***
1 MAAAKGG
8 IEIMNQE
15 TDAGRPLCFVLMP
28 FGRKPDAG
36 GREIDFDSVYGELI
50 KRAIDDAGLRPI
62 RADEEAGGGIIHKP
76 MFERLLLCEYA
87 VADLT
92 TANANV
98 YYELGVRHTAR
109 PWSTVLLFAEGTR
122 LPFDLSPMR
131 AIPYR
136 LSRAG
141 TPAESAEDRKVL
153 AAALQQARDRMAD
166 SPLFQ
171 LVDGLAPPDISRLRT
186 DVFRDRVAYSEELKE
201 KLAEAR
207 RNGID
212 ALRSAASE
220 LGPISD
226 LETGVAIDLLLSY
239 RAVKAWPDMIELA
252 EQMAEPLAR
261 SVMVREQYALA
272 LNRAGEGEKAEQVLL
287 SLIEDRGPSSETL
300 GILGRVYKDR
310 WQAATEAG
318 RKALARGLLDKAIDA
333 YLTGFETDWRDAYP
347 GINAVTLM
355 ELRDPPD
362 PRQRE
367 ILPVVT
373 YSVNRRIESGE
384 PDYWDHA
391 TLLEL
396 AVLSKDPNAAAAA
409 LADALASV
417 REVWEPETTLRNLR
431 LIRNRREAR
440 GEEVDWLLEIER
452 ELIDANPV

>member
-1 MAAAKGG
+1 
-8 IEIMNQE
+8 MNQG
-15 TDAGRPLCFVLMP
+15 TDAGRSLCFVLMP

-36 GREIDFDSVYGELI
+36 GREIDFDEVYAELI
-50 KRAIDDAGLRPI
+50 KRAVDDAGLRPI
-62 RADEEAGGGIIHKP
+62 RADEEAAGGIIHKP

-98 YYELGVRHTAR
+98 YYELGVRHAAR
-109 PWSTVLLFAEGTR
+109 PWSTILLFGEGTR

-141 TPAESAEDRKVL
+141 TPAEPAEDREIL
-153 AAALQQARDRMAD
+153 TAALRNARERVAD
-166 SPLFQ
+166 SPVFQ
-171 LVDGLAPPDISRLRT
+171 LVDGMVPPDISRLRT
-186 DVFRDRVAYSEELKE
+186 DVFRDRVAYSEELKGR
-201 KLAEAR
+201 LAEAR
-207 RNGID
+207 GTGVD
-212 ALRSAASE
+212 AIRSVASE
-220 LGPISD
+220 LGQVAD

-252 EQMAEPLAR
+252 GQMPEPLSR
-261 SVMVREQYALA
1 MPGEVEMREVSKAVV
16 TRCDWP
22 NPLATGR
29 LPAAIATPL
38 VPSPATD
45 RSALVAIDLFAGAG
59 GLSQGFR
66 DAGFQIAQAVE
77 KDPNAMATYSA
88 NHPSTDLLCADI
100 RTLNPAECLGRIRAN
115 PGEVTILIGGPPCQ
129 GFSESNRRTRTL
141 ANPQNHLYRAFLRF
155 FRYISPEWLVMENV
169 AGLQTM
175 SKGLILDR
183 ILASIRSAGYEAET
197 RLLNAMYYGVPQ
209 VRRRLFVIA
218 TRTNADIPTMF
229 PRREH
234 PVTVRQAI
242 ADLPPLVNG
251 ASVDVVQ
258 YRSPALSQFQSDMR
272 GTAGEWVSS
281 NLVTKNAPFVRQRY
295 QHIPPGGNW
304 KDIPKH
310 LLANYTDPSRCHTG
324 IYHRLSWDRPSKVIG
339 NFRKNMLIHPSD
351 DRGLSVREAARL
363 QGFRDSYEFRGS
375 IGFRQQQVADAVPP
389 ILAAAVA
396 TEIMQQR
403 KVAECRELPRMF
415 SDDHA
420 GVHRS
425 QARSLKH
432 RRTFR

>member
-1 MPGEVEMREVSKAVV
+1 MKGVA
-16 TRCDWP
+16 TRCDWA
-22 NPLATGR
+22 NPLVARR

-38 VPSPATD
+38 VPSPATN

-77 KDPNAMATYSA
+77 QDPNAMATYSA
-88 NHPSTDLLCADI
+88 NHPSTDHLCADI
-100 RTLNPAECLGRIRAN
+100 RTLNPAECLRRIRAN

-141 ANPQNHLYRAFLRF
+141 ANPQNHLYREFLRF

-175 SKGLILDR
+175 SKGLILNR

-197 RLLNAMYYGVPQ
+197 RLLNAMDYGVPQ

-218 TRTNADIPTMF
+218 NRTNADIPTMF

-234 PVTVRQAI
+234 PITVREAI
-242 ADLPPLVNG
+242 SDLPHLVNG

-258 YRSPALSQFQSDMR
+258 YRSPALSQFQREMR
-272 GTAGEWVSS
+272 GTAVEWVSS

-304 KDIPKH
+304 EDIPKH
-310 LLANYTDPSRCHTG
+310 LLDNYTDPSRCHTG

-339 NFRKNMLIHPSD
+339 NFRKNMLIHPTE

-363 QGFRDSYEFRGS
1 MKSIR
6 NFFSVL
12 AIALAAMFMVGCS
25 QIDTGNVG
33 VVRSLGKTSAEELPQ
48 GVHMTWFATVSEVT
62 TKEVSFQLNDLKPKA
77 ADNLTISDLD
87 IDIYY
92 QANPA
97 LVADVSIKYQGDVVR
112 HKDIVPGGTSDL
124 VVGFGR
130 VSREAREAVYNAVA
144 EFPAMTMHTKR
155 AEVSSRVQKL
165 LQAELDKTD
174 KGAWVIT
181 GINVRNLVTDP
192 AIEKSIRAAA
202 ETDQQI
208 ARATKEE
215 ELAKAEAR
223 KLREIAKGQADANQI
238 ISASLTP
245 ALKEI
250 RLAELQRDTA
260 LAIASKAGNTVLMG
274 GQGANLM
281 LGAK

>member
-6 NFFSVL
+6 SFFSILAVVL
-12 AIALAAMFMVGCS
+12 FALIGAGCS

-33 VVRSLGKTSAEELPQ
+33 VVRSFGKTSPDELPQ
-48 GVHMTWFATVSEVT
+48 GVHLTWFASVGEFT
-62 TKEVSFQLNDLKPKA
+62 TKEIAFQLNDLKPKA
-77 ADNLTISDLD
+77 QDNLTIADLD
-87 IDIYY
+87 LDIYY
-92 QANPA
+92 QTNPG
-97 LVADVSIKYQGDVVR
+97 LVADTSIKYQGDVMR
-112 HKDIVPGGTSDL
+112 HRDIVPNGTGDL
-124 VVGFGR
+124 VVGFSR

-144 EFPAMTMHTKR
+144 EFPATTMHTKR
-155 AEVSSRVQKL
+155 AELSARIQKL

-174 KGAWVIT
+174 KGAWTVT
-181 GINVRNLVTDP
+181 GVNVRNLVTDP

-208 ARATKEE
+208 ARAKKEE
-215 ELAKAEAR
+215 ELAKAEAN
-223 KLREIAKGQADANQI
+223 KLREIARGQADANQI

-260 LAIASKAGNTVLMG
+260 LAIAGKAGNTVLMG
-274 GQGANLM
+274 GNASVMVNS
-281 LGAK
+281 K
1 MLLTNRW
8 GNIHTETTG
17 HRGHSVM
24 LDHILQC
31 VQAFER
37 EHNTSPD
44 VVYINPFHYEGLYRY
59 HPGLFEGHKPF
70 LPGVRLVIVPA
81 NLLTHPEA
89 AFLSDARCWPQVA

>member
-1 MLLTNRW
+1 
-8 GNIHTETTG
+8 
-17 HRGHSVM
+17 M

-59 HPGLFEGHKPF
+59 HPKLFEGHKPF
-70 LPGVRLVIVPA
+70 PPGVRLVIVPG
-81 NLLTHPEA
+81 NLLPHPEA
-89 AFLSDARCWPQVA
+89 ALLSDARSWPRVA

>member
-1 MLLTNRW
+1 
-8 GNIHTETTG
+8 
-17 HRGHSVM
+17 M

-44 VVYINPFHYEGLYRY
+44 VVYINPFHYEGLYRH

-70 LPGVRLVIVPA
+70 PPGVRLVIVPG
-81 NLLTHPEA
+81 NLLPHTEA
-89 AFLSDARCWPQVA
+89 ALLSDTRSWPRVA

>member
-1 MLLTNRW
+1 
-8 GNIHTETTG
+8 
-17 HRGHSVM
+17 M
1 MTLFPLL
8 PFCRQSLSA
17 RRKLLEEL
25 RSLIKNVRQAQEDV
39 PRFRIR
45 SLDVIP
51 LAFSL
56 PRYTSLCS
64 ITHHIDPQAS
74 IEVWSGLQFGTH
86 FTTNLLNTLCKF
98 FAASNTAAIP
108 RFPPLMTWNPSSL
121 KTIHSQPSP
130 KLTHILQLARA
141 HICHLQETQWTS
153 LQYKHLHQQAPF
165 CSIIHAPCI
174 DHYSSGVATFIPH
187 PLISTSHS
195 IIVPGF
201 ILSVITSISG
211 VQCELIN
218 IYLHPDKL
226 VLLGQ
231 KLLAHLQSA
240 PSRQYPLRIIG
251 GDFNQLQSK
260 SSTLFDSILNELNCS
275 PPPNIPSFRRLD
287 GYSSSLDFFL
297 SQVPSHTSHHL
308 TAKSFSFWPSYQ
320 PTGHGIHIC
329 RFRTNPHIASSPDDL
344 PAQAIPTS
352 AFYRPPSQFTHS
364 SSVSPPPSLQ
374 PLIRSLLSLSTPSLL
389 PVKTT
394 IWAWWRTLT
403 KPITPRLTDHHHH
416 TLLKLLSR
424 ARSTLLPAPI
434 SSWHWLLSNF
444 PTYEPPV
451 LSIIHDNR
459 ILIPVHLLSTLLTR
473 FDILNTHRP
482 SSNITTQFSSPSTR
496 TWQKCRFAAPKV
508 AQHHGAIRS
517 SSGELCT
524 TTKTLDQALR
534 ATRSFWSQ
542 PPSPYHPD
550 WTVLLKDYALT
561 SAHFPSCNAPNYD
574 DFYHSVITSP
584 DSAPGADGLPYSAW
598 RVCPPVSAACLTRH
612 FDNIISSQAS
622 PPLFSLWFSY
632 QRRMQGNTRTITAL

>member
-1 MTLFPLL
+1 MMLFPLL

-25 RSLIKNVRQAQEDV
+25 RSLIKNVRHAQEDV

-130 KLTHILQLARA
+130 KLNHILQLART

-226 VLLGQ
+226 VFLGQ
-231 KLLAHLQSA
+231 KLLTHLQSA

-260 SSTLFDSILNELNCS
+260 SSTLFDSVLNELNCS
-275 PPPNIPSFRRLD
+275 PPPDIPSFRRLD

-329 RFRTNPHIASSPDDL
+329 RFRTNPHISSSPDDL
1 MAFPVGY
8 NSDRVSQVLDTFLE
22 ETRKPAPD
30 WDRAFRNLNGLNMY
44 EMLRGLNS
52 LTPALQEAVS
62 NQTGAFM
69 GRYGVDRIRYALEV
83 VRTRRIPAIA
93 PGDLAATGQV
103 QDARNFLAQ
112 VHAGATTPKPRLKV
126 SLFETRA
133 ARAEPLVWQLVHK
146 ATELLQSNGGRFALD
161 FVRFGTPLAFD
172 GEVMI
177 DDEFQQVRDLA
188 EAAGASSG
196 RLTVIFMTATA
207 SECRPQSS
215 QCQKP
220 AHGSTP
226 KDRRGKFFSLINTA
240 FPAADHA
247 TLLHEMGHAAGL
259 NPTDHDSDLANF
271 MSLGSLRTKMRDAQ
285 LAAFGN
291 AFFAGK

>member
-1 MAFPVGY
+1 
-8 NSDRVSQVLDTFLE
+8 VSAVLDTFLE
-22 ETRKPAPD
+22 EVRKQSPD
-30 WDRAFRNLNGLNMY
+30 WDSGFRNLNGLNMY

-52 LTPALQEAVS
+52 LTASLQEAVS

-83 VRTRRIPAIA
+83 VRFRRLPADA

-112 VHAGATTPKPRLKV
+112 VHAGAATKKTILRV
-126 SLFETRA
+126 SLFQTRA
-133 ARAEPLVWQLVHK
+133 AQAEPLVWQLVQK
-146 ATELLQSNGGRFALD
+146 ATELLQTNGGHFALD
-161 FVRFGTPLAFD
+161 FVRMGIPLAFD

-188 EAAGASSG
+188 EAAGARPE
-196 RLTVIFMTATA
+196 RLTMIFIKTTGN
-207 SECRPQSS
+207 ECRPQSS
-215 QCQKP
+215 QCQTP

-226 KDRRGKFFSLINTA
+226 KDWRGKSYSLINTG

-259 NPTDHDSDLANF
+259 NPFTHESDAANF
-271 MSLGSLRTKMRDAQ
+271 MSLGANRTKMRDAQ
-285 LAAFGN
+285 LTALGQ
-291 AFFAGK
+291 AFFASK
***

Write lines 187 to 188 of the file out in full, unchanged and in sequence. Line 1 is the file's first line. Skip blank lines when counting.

202 ETDQQI
208 ARATKEE